Tuesday, November 23, 2010

Culture Crashes

There's been a lot of talk about Sweden's  failure in integrating its immigrants. Some blame it solely on the Swedes, that they are discriminating and unsympathetic. This may be true, but it's only one reason of a complex situation. To get a better understanding of the difficulties of integration into a new society, all you have to do is to travel abroad, to any country which some of the immigrants are representing in our society. The only societies outside of Sweden that I can claim to have some kind of knowledge about is Morocco and Sudan, in which the latter is the one that is furthest away from my own.

When I found out that I was going to Sudan, it was on pretty short notice, but I did my best to get as prepared as possible. Except for the traditional travel preparations like basic phrases, some 15 different vaccinations, passport and the like, I did some reading about the culture. I was already aware of the culture crashes I would experience, although I didn't have a clear picture of which these crashes would be. Which ever way I looked, I always ended up focusing on the Muslim society. I had never lived in one before and had all the expectations, fears and prejudices that everyone else has that don't have a closer knowledge of it. I was going to the capital, Khartoum, and was a 100% sure that I would have to cover my hair whenever I stepped out of the house, that I shouldn't look men in the eye and that I couldn't discuss politics or religion as such.

I landed on a midnight in the end of August. It was some 40 degrees Celcius, humid and a minor sand storm, haboob, was brushing my face. We went straight to the house, which had lost the electricity because of the haboob and it wasn't until the next morning that I got to see where I had landed. I wanted a cold drink, so nervously I covered up, wrapped my head in a scarf, carefully tucking in all visible hair strands, and went out to look for the closest shop. The houses in the neighbourhood were all secured with high walls and guards, the dust road was uneven and the sun was merciless and - everyone was looking at me.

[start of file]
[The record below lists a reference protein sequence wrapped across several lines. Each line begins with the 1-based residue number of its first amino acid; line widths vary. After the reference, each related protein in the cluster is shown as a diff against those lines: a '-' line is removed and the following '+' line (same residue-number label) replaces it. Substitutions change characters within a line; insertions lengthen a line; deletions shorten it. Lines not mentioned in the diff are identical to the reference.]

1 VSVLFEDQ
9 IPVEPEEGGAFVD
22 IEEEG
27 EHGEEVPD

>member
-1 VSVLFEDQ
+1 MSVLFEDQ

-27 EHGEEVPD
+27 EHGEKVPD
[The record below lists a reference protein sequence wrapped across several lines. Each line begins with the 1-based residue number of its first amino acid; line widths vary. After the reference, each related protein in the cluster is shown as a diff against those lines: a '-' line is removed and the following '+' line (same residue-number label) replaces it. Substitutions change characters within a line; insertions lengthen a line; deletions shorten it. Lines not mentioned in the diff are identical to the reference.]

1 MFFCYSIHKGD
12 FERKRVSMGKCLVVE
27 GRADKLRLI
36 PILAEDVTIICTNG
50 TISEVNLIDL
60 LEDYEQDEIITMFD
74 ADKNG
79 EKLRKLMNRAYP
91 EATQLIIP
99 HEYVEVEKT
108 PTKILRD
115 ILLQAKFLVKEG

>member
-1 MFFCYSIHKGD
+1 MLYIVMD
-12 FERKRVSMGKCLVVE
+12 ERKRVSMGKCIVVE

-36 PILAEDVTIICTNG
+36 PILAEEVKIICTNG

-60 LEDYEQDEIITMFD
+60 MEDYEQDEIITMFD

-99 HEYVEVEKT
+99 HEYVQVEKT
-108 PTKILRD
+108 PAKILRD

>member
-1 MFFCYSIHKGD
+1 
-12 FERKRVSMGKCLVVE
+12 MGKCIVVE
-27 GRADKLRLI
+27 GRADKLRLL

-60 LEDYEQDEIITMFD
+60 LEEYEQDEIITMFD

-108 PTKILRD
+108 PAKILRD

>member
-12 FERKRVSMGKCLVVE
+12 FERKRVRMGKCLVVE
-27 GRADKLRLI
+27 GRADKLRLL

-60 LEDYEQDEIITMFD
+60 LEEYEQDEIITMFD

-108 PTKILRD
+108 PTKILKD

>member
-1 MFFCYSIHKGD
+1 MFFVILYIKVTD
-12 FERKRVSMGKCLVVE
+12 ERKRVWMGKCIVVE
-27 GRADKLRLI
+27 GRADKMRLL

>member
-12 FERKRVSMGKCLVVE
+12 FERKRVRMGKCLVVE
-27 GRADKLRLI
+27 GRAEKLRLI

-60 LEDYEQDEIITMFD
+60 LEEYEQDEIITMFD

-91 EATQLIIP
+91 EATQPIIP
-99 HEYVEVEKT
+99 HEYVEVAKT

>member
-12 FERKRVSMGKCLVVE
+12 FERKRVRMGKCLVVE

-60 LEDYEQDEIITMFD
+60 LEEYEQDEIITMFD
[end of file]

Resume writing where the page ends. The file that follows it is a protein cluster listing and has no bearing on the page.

Not long after, when I had befriended several westerners in the area, I learned that it wasn't required to cover your hair, at least not for a westerner. Looking a man in the eye or shaking his hand was usually not a problem either. Sure, there were those that were more conservative than others, but those were a minority. Basically I learned that most of the things I had expected and feared about this society, weren't true at all. 

The conclusion is that even though I eventually found my place in the Sudanese society, accepted and got accepted, I never got integrated. True, I didn't live there long enough to get the chance to fully integrate and I didn't have time to learn the language fluently. And truth his, even if I would have had the chance, I don't think I'd ever be able to integrate fully. I would, of course, follow the laws, live among them, befriend them and love them, but I would never become a Sudanese. But what's more important is that it wouldn't matter, because I would be accepted anyways. Even if I would never be exactily like those who were born there, they would still see me as an equal and welcome me into their society. So, if the immigrants in Sweden do the same, which most of them do, why can't we treat them the same way as they would treat us?

1 comment:

kalle said...

difficult to be ,different genes...